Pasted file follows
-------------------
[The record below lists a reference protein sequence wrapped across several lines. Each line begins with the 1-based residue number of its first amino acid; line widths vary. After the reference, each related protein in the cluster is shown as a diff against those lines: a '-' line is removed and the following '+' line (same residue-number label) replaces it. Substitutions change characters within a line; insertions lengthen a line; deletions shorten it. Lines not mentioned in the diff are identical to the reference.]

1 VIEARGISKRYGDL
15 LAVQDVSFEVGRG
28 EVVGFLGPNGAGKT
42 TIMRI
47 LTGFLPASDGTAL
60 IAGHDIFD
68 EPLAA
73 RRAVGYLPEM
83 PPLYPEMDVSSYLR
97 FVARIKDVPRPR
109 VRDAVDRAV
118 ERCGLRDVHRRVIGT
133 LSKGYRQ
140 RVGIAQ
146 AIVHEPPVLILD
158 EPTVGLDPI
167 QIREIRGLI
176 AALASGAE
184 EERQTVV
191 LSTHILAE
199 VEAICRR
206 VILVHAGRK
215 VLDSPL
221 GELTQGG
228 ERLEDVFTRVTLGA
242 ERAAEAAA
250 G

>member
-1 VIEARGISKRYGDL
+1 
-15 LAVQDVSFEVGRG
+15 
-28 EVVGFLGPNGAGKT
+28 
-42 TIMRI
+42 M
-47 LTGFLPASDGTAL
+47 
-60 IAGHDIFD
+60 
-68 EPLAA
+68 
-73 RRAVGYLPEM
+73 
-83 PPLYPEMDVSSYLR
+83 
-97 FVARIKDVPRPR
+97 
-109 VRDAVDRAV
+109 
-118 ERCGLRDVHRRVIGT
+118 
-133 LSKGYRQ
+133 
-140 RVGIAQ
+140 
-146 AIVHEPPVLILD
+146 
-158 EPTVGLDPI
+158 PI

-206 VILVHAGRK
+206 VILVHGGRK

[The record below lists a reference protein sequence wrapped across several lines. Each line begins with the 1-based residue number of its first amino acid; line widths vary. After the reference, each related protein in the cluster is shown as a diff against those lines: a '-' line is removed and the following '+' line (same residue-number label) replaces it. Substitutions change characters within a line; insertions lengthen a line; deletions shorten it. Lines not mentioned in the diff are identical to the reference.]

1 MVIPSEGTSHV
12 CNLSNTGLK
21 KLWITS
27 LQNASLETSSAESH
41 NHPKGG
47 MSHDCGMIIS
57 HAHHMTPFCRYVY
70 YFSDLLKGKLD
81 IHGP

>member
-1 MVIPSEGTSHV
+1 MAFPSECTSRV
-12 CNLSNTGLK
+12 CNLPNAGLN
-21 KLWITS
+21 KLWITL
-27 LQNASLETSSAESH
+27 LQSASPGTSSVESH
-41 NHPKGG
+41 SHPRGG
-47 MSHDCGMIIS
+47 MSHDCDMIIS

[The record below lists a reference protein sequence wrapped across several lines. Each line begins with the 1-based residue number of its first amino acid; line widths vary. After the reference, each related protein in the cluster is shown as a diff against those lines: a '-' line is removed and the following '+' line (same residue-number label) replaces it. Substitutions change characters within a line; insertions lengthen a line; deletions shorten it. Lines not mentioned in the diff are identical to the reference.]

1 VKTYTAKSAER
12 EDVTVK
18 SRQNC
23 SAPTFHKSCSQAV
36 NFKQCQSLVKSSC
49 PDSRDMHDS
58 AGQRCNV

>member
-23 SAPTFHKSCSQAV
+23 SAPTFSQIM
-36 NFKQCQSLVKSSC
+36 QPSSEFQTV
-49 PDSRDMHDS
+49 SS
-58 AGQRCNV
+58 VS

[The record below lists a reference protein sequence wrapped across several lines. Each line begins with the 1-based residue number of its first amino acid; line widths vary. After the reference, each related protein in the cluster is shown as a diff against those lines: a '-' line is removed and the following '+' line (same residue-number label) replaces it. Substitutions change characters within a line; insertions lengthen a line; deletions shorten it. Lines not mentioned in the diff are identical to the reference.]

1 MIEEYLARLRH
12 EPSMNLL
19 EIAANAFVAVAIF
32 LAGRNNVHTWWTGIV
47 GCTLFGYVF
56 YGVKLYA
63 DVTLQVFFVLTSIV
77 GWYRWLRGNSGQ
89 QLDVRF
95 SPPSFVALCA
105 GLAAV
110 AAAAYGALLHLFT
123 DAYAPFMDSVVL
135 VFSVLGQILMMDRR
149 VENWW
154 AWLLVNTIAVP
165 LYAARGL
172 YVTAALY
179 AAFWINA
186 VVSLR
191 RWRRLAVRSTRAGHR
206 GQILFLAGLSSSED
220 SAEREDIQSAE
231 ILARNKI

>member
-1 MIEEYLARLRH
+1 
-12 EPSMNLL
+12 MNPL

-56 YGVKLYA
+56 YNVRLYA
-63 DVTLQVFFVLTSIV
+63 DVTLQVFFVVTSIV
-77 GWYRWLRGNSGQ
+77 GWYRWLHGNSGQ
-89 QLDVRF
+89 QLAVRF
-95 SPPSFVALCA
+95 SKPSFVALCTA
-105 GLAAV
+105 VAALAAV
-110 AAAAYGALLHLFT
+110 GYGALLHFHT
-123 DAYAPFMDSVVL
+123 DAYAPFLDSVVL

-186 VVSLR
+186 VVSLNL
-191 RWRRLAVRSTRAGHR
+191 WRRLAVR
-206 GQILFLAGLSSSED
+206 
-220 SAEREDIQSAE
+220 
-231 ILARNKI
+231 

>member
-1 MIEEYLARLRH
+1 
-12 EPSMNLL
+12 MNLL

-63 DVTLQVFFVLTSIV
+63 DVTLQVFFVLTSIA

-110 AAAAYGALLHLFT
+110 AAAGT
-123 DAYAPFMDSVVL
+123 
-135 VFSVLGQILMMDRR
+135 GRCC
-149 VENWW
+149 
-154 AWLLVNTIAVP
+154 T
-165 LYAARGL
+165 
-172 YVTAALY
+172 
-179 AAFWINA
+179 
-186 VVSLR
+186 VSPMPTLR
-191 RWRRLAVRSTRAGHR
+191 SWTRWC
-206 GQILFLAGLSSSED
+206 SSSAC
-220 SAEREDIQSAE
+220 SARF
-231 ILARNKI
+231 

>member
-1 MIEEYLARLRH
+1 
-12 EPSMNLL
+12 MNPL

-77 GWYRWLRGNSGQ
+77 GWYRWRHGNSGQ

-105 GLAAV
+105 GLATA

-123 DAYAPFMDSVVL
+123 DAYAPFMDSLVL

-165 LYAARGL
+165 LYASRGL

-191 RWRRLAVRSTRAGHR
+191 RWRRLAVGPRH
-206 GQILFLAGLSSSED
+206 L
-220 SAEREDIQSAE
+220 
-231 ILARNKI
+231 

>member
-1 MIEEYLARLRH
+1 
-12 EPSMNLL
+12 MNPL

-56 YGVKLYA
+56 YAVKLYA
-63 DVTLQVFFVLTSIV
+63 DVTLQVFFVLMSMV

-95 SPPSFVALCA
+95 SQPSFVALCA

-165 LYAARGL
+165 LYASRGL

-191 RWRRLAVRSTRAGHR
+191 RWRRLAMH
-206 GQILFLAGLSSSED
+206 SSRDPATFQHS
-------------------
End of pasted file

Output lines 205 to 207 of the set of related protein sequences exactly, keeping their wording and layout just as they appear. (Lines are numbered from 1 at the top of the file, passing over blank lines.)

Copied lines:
+165 LYASRGL

-191 RWRRLAVRSTRAGHR
+191 RWRRLAVGPRH